Kimberly Reed: Golden Boy Makes Good

Once a star high school quarterback, transgender lesbian filmmaker Kimberly Reed wants to march in your pride parade and wield her newfound power like Oprah.

BY Brandon Voss

February 26 2010 1:00 PM ET


You speak in the film about how the majority of trans people don’t acknowledge their pre-transition lives, even going so far as to burn childhood photos in some cases. So it’s safe to say that there are very few trans people who would not only attend their high school reunion but also make a documentary about reconciling with that past. Pardon the word choice, but that was pretty ballsy of you, right?
[Laughs] Yeah. And I think part of the audacity to do that involves erasing the issue of me being trans and speaking to human issues that we all have. We all have a history, and we all grow, change, and then have to figure out how to fit back into our families, which causes an enormous amount of tension. On one hand, our film is very specific and unique with a lot of crazy stuff going on — my story and my brother’s story is not typical — but we’ve been taking the film to festivals all over the world, and it’s really cool to see audiences of different cultures and religions connect with a message that isn’t lost on those specifics. There’s a much bigger, more universal story about family.

But because that sort of self-reflection isn’t typical trans behavior, have you gotten any negative feedback from the trans community?
I can honestly say — and I’m knocking on wood here — there has been a flood of e-mail and Facebook messages, and I haven’t gotten a single negative comment. I forward the messages to my mom because they’ve all been so great. A lot of people tell me about how they couldn’t talk to their parents about being trans, but then they watched the film together and now they can talk about it. Somebody even said to me, “You just made life easier to live.” I mean, how can you beat that?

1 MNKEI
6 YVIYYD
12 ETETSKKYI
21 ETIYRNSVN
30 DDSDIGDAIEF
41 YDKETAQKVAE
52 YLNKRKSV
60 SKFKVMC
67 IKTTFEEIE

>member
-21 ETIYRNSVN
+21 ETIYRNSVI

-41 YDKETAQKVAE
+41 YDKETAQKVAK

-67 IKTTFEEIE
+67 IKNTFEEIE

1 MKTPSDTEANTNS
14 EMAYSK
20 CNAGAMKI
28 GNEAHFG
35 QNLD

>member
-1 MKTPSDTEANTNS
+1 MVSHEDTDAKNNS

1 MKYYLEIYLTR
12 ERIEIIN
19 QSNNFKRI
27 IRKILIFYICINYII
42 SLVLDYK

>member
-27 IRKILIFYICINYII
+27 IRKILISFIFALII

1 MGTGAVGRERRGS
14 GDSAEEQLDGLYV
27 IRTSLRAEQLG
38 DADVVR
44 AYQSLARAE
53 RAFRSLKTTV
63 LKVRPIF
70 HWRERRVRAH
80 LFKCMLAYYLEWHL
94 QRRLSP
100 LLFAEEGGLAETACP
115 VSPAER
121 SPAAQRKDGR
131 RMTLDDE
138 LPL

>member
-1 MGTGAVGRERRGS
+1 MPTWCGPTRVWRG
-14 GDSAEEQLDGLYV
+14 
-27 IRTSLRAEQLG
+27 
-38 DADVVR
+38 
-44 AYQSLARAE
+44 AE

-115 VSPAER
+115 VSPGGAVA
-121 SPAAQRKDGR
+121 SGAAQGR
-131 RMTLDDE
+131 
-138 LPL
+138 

Calpernia Addams, a trans entertainer, has a popular YouTube video called “Bad Questions to Ask a Transsexual,” which details the many taboo topics to avoid when speaking to a trans person. Are there things that one should just never ask you, or do you welcome natural curiosity about your situation?
Both. Curiosity is good, but there are certain things you wouldn’t ask any other stranger you bumped into on the street, so I do draw lines. In general, people put too much emphasis on the surgery — and there are probably multiple surgeries, and it’s not all about the genitals. That’s private. It is odd to have a complete stranger come up and initiate a conversation about your genitals. That’s an awkward position to be in.

You could have used your film as an opportunity to answer a lot of questions people have on the actual transition process, but you skipped over those details.
It was a conscious decision to not get bogged down in that. There are films that do that very well, but there aren’t a lot of films that talk about the post-transition experience, especially a decade later. But that sense of renewal, change, and reinvention is something anyone can relate to on some level. You don’t have to change your sex to reinvent yourself. Some people do it with a haircut or a new pair of socks.

Tags: Film